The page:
Aussie marine techn developer VEEM has successfully demonstrated a stabiliser that reduces the roll motion of ships in big waves by up to 75 per cent.

VEEM — which was founded in Perth 50 years ago — makes “gyro stabilisers” that fit to the hull of a ship and reduces rolling motion in waves. That increases the ability of ships to operate in high seas and improves safety.

VEEM has just completed a trial of its latest technology in the Netherlands with Europe’s second biggest shipbuilder, Damen Shipyards Group, which builds 200 ships a year.

The 70-metre test vessel was able to reduce rolling motion by 35 to 40 per cent.

However the technology could reduce roll by up to 75 per cent in 2.5m waves, the group told investors.

It can also be switched off and on at the push of a button.

Here’s an earlier demo of the technology on a yacht:

“This enabled those witnessing the sea trial to appreciate the immediate positive effect VEEM Gyrostabilisers have on the vessel’s roll motion,” said Damen’s business development manager David Stibbe.

VEEM chairman Brad Miocevich anticipates the trial will lead to an order from Damen.

“We are very excited to receive Damen’s confirmation that they would now like to proceed to the purchase phase and confirm commercial requirements and delivery dates for us to supply VEEM’s largest gyrostabiliser, the VG1000SD,” Mr Miocevich said.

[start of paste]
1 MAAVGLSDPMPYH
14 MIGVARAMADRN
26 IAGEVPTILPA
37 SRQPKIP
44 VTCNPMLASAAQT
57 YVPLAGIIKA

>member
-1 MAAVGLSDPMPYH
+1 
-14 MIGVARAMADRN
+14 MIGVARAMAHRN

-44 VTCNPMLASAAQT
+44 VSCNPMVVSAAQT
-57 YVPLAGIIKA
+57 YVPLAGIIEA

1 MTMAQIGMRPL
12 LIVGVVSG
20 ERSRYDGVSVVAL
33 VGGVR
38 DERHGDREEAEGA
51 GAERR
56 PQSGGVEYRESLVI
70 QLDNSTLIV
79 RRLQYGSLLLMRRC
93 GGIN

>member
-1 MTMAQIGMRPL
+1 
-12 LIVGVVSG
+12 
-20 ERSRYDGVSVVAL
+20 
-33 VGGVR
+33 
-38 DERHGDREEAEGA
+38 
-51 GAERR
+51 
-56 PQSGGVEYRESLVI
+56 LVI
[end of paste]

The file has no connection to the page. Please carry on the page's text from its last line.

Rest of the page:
VEEM floated on the ASX in October 2016 after raising $5 million selling shares at 50c each.

The shares had drifted to a low of 38c in May, but have since recovered to 52.5c. They were up 4 per cent today.

VEEM's stock price since listing in October 2016
VEEM’s stock price since listing in October 2016

“To have a shipbuilder of the calibre of Damen place orders for VEEM gyros heralds a new phase in our growth,” Mr Miocevich said.

“Gyrostablisers will become commonplace on new vessels in the marine industry once the advantages of the technology become widely known.

“Another great thing about VEEM gyros is they can be retro fitted easily into older vessels with minimal engineering.”